Radical Orthodoxy’s Cure for Misogyny

Call me nostalgic, but sometimes it is good to remind ourselves of Radical Orthodoxy.

I’ve recently been writing on the controversy between John Milbank and Slavoj Žižek in The Monstrosity of Christ (my specific interest is how they disagree about the importance of Kierkegaard and the nature of paradox). In the process of reading the book again, I was stopped short by Milbank’s accusation that that Žižek ‘favors essentially gnostic thinkers (Boehme, Hegel and Schelling) for whom birth implies alienation and the involvement of evil, thinkers for whom birth must be painful, through ontological necessity and not mere ontological lapse. But it is just such metaphysical misogyny which Catholic orthodoxy alone has always challenged’ (194; my emphasis).

The implication is clear: Milbank accepts the literal sense of Genesis 3, in which childbirth is only painful because of the Fall. Originally, ‘in the (unreachable and untraceable) prelapsarian golden age . . . in which human beings took full part’ (171) there was no such pain. For Milbank, to argue otherwise is to give in to ‘metaphysical misogyny’, to present an ontology in which pain during childbirth is fixed in the nature of things.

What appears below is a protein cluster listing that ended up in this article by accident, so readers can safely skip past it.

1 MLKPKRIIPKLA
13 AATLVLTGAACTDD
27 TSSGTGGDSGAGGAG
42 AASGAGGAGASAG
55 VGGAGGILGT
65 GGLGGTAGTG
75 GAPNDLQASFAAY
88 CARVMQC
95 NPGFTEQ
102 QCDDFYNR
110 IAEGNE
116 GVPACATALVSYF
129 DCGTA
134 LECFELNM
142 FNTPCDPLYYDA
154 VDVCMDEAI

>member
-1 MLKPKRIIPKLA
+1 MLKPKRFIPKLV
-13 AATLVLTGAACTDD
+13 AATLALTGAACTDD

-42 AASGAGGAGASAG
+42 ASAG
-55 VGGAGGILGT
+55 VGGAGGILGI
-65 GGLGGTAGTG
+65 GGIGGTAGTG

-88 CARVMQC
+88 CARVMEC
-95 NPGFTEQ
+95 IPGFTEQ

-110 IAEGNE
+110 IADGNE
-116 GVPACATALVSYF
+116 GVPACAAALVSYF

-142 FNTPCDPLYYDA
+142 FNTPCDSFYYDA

This is a fascinating exercise in contemporary Catholic apologetics. It outbids feminism by claiming a higher form of feminism. In this ‘higher form’, all trauma and pain can only be seen as alien, and ultimately empty, intrusions of irrational evil. Ontologically, the only reality is a peaceful and harmonious one, in which women have babies without murmur. To suggest otherwise is to inscribe ‘hatred’ of women into the nature of things.

This is bizarre on a number of levels. First, it depends upon the pure fantasy of an Arcadian golden age, which stands in wilful denial of human evolution. Secondly, it attributes pain in childbirth to an ‘ontological lapse’ – to sin, basically. Rescuing us from the supposed spectre of a woman-hating pagan nature, it delivers us into the comforting thought that ‘if it hurts, it’s your own fault really’.